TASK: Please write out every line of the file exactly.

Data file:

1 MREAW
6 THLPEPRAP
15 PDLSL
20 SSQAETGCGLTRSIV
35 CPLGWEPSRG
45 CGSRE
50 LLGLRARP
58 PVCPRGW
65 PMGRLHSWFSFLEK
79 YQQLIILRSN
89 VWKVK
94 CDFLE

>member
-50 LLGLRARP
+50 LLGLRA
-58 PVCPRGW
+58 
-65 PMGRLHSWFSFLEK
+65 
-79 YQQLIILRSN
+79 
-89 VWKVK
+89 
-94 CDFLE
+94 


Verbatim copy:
1 MREAW
6 THLPEPRAP
15 PDLSL
20 SSQAETGCGLTRSIV
35 CPLGWEPSRG
45 CGSRE
50 LLGLRARP
58 PVCPRGW
65 PMGRLHSWFSFLEK
79 YQQLIILRSN
89 VWKVK
94 CDFLE

>member
-50 LLGLRARP
+50 LLGLRA
-58 PVCPRGW
+58 
-65 PMGRLHSWFSFLEK
+65 
-79 YQQLIILRSN
+79 
-89 VWKVK
+89 
-94 CDFLE
+94 